Piggy Goes to Market

Everyone loves little piglets.  So cute, cuddly and absolutely adorable.  The lovable children’s story of the Three Little Pigs is one most of us heard growing up.  There is also the precious game we play with baby’s toes, This Little Piggy.  Who can resist these adorable little guys.

But let’s face it, by the time a pig is full grown it doesn’t really look that lovable anymore.  And our breed of pig is the local type here in Uganda.  They are black with white patches and have long snouts.

As cute as pigs may be when they are little, this is a working farm.  We grow pigs to sell as pork.  There isn’t much to say about that, either you like pork or you don’t.  I guess there is a third option; you like pork but would rather not think about where it comes from.  I think most of us are in the third category.  We certainly don’t sell the pigs just because they cease to be cute, but it helps.  Luckily we are not all held to the same standard of cuteness or many of us would have gone to market years ago.

For the sake of good manners and to keep our conscious clear, we have not included photos of our actual pigs being tied (hogtied – that is) and take away on the back of a motorcycle kicking and screaming.  Something about the whole ordeal was unsettling to say the least.  But we knew the end would come and today it did.  We sold six of our male pigs and didn’t even come close to counting our losses when we calculated all the feed and care they were given.  We are now left with two females that we will use for breeding.

It takes a gestation of three months, three weeks and three days for a pig to produce a litter.  There can be anywhere from 10 – 14 piglets per litter.  So let’s put today behind us and expect more cute photos of pretty pink piglets in a few months time.  Until then, pass the bacon.

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Foods of Uganda

Nothing is better than a home cooked organically grown meal with a slightly smoky taste.  With such a great response from our personal website, we have decided to recreate this page here as well.

The diet of Uganda is based on two dishes at each meal.  The first one is a starch and since the starch is usually dry the second dish consists of some kind of soup.  Most things are boiled since oil is very expensive and also because people cook over an open fire.  When the goal is to serve many people and get full repetition of foods is not really an issue.  People eat what is in season and what they can afford.

Here are some examples of each type of starch and also some items used for soup:



Posho (poe-show)
Winning the gold medal for all time most favorite food of the majority of Ugandans is posho.  It is similar to polenta in Italian cuisine.  It is not sweet or savory but instead takes on the flavor of whatever soup it is served with (usually pinto bean soup).

Posho is made up of finely ground white corn flour mixed with boiling water until it becomes solid.  It is not easy to cook as it must be “mingled” thoroughly and becomes stiff while mixing.  Shem compares mingling posho to rowing a boat. Here is a photo of someone cooking posho for a large number of people. Luckily Catherine makes a much smaller batch for the family.

 This heavy food is prized for its “fill you up” ability and it doesn’t have to be peeled, washed, sorted or soaked like some other things.  Maize (corn) is relatively easy to grow and there are grinding mills in every village so people prefer to grow their own corn and then have it ground into flour as needed.  The flour can also be obtained in large quantities already milled; it is used by all boarding schools as their main staple food.

If you visit Uganda beans and posho are definitely on the menu!



There is no “fast food” in Uganda and actually it is very uncultural to eat on the go.  But chapatti comes close.  In almost every place where there are people, there is a guy selling chapatti (with varying degrees of cleanliness).  A dinner plate sized chapati usually sells for 500 Ugandan shillings; half the price of a bottle of soda.  It takes two to even make a dent in the average hunger pains of most people here.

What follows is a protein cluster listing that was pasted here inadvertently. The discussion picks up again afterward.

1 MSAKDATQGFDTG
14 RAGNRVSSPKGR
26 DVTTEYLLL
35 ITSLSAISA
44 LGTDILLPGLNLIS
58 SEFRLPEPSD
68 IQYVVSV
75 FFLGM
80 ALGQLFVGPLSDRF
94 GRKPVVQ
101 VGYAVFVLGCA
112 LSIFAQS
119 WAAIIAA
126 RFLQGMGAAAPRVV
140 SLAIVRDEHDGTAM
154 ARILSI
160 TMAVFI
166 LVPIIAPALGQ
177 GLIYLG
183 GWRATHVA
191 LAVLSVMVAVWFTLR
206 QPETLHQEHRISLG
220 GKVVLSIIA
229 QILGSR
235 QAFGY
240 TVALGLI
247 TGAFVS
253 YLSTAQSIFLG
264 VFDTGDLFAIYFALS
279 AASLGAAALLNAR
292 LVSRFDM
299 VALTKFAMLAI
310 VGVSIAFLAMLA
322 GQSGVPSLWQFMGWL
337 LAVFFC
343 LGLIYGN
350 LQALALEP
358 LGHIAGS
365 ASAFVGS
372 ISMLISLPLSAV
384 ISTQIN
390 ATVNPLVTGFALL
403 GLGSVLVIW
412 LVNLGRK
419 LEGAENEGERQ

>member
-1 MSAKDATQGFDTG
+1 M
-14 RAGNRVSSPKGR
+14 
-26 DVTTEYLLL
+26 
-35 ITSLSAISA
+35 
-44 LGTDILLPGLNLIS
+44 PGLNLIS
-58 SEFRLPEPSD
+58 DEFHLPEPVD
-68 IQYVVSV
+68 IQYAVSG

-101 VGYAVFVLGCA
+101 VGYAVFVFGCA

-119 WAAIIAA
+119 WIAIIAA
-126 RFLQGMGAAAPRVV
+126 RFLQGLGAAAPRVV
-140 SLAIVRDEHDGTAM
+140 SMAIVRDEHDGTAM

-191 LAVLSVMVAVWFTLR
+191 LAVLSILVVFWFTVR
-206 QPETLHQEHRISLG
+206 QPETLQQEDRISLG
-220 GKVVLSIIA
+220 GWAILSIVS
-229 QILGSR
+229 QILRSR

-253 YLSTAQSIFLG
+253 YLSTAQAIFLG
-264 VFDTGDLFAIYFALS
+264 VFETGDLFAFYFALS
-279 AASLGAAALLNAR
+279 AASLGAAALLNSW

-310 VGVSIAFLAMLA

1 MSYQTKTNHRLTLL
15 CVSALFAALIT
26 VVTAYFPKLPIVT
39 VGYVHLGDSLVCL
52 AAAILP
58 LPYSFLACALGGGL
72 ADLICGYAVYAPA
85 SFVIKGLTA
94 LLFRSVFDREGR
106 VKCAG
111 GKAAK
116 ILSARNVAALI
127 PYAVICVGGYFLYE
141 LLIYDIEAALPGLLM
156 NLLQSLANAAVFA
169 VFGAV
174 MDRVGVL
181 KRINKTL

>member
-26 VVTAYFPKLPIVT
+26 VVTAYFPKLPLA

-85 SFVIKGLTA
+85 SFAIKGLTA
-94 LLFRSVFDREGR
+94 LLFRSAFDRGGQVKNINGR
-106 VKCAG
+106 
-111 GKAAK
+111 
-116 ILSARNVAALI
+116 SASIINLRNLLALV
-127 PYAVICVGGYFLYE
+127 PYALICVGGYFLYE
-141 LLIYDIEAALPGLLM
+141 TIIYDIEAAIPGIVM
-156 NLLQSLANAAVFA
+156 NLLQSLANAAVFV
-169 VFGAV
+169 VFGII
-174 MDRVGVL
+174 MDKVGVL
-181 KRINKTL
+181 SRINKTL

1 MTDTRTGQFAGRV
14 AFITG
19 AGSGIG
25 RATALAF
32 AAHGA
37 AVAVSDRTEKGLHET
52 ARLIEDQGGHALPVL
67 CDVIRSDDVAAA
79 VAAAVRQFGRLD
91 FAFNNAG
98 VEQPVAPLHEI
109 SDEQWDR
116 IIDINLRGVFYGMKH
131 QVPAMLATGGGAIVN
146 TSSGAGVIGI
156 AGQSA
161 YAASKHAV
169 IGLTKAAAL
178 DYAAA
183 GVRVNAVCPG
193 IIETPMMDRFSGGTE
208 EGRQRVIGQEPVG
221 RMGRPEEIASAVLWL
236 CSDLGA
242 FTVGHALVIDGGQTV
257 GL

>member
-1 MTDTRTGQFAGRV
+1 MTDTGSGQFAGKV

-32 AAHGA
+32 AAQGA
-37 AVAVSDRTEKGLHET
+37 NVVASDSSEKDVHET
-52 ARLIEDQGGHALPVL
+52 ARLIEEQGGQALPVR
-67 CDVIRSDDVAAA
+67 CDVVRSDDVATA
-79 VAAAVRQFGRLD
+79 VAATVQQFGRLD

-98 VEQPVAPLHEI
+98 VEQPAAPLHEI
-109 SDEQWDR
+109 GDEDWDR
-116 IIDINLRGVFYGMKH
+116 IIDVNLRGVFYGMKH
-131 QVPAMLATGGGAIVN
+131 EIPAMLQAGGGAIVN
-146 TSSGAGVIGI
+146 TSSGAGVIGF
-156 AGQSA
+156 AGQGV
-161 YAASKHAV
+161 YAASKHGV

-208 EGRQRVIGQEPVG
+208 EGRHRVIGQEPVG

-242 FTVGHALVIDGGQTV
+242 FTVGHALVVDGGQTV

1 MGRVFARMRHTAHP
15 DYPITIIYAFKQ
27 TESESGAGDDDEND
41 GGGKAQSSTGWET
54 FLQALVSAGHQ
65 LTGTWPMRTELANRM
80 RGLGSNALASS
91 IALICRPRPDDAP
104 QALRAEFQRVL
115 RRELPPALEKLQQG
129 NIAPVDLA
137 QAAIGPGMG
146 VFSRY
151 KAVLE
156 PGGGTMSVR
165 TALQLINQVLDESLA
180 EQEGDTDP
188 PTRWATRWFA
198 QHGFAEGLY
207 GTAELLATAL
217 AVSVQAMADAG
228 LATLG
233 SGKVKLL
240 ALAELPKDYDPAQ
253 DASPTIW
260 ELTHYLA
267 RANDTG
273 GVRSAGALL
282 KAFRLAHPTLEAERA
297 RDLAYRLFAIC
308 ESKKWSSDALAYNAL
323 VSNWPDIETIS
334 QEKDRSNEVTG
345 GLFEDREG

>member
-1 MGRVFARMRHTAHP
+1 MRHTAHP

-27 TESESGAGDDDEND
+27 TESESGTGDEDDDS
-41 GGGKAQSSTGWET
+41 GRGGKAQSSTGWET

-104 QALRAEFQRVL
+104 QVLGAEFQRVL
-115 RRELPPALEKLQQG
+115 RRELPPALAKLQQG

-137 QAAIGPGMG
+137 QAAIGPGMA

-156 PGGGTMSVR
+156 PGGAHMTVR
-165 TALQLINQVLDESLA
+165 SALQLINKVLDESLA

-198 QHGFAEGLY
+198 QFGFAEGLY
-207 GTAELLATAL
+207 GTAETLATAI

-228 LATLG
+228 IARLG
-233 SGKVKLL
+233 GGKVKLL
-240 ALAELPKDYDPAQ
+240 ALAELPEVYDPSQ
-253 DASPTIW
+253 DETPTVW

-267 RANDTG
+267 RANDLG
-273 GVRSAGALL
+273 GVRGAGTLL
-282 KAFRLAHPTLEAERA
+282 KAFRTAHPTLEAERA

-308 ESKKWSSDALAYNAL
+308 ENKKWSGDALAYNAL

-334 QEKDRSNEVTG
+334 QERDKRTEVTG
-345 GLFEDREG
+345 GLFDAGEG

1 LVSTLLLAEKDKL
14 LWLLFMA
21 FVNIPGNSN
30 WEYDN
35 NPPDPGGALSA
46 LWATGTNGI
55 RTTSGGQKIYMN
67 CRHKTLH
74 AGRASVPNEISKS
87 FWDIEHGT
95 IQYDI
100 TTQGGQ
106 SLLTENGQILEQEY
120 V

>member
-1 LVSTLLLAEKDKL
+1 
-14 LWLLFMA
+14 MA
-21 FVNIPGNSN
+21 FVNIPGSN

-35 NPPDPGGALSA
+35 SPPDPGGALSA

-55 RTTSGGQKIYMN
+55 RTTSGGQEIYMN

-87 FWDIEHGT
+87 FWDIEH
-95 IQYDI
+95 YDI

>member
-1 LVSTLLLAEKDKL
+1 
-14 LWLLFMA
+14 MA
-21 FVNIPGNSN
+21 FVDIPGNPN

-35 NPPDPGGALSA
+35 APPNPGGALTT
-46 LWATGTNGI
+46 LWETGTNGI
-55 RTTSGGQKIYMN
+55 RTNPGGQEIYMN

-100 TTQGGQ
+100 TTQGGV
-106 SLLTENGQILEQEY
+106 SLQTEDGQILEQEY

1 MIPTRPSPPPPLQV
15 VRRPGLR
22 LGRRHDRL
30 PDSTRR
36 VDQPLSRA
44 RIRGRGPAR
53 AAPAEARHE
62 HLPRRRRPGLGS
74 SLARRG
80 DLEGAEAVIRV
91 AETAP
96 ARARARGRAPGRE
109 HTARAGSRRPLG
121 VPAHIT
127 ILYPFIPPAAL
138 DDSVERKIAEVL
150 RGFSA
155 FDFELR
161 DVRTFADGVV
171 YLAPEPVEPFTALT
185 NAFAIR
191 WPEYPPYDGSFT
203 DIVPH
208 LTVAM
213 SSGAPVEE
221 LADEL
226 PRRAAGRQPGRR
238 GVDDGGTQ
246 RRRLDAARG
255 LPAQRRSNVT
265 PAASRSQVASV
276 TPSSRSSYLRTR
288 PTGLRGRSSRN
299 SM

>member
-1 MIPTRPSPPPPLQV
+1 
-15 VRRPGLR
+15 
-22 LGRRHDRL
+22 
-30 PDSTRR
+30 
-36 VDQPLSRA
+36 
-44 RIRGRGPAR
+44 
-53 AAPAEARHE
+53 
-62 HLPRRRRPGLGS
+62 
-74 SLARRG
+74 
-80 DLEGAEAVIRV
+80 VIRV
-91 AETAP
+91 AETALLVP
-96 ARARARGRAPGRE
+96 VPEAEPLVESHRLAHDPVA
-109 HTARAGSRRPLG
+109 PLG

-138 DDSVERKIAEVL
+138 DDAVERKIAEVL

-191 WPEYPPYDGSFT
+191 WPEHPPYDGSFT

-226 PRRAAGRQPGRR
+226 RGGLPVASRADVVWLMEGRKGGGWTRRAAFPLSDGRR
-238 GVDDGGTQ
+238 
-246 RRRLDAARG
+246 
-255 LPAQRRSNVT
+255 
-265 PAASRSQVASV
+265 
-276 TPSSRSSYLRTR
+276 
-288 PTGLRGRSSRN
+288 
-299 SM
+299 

Chapati are made from wheat flour, water, salt and sometimes a little baking powder.  They are rolled out like a pastry crust but are more hardy and elastic in texture.  After frying in a cast iron skillet with a generous portion of oil they are thick and flaky.  They are sold wrapped in a bit of news paper so the person eating doesn’t have to wash their hands first.  They can be eaten alone or with pinto bean soup.  They are better hot but even cold are acceptable fare.

If you are on a road trip in Uganda chapattis are a must!



Any special occasion demands rice.  People of Uganda prefer white rice simply boiled in salted water or fried with oil and onions then boiled in beef broth for a pilou type dish.

Rice is difficult to grow and is harvested by hand; it is therefore too expensive to eat every day.  It is also very time consuming to sort. It is a delight to eat but rather labor intensive.

A few kilos of rice make the perfect gift for any Ugandan host!


Shem Harvesting Matooke

Matooke (mu-toke-ee)
There are over 20 variety of bananas in Uganda.  Matooke is the type that is picked green and must be cooked.  It is usually steamed in its own leaves and must be eaten hot as it hardens quickly when cooled.  Left over matooke can be friend with onions and tomatoes for the next meal and is almost better that way.

It is very expensive and is only grown in certain areas of the country.  It takes a special skill to peel the bananas and this tends to be an indicator of a woman’s skills in general.  It is mashed after steaming and served hot.

Matooke is a must for every special occasion!



Cassava (known in South America as Yucca)
The king of starchyness; cassava definitely needs to be prepared properly. It can become bitter if not cooked immediately after harvesting.  It has limited nutritional value but can be dried and pounded into flour to make porridge more filling.

A root that takes several months to grow, cassava is easy to harvest and grows well even in drought.  Cassava is considered a poor man’s food.  It is usually boiled in huge chunks and served with soup or can be sliced thinly and deep fried in oil for an added extravagance.  When diced and boiled with beans it is called “Katogo” and is very nice for lunch and some people rely on it for a hardy breakfast!

I’ve heard that cassava is used to make tapioca but haven’t figured out how yet!